There are certain variables that can affect the length of your rehabilitation process. The type of addition you have, your personal history with addiction, the severity of your addiction, and even possible coexisting mental or behavioral health issues.
Studies have found that the longer someone spends in a rehabilitation program, the longer their rate of long-term sobriety.
What is outpatient treatment?
Outpatient treatment is less restrictive than inpatient programs. If you choose the outpatient path, most facilities you work with will ask you to dedicate 10 to 12 hours a week on their campus. Most places require sessions that focus on drug abuse education, individual and group counseling and teaching addicted people how to cope without their drug of choice.
Outpatient rehab allows recovering addicts to remain at home during their treatment, which is great for someone who is uncomfortable outside their own environment. It prevents you from disrupting your daily routine and still allows you to be around family and friends.
Once I stop using, will I relapse?
It is important to remember that with the proper detox and lifestyle changes, relapse is fairly unlikely. However, it can be a possibility.
Relapse is a process, not an event. It can start weeks or even months before the actual event of relapsing. Make sure you have someone close that you can talk to about your fears of relapsing.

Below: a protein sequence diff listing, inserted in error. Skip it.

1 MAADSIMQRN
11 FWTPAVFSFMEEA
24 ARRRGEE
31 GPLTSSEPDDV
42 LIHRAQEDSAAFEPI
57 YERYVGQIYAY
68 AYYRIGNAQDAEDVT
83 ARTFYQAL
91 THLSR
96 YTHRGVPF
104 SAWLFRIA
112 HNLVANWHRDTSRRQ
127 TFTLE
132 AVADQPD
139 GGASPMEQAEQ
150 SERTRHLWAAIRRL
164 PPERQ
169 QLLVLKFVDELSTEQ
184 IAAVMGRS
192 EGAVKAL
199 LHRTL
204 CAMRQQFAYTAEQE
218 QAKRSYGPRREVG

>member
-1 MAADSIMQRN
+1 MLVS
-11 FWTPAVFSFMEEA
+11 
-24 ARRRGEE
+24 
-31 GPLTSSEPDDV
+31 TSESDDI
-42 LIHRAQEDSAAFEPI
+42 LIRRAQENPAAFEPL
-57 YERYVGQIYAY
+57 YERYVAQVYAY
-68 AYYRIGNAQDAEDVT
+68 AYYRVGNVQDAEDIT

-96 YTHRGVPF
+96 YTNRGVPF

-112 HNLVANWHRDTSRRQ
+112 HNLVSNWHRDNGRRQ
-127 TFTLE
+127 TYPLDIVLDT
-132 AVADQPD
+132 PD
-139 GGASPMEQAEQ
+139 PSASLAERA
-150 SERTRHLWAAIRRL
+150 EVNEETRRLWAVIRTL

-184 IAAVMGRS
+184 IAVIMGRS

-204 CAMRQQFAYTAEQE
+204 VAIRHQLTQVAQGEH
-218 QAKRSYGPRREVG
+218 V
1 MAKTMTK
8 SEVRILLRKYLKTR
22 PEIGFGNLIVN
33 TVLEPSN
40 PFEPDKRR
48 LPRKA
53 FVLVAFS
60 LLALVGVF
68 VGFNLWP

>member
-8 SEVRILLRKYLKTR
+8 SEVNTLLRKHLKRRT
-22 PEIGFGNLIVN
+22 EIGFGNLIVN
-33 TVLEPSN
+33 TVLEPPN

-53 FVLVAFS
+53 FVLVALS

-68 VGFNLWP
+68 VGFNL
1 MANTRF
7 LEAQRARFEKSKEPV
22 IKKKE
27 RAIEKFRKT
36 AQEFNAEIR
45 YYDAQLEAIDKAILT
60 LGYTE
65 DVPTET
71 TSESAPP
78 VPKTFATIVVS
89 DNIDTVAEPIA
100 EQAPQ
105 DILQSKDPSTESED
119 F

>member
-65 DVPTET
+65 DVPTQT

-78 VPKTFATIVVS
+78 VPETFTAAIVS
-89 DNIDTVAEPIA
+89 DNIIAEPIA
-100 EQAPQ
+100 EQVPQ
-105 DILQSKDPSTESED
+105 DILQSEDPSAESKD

You will definitely need someone in your life that will support you and your new, healthy lifestyle. Also, you need to keep yourself mentally and physically strong. If your body isn’t healthy, you can start to feel exhausted and want to escape.
Can I afford treatment?
Of course, inpatient rehabilitation will be more expensive than outpatient rehabilitation. This is because the patient is provided with therapy, meals, lodging, and activities for an extended period of time.
Most 30-day programs cost anywhere from $2,000 to $25,000. However, check with your health insurance company to see if they cover any treatment programs. Also, most facilities offer payment plans that can allow you to pay off the balance as you go and make the cost more manageable.
When thinking about the cost of treatment, think about the cost of addiction. The drugs themselves are expensive. You can also lose productivity at work (not to mention losing your job), face criminal fines, and any medical bills for health issues that are associated with the addiction.
How can I stay sober?
Try distracting yourself. When you are thinking about reusing, do something that will occupy your mind for a bit. Go for a walk, or pick up a new hobby. Keeping your mind off your addiction is a huge help.
Make sure you have the “one day at a time” mentality. It can be very frustrating to think that the way you are feeling will last forever. It can be an overwhelming feeling that could lead to stress. Don’t sabotage yourself by thinking too far down the road.
What are my options after rehab?
It is important to have a game-plan after you are finished with rehab. Even though your program may have taken 30-90 days, sobriety is a lifelong process. It can be a scary transition back into the world after beating your addiction, but there are ways to keep yourself on the right path.
Sign up for individual therapy. Having someone to talk to that medically understands where you are coming from is a huge help. Also, maintain regular check-ups mental health professional. You can also attend 12-step meetings, or join an alternative support group. It may be very beneficial to know that there are others out there that understand exactly what you are going through.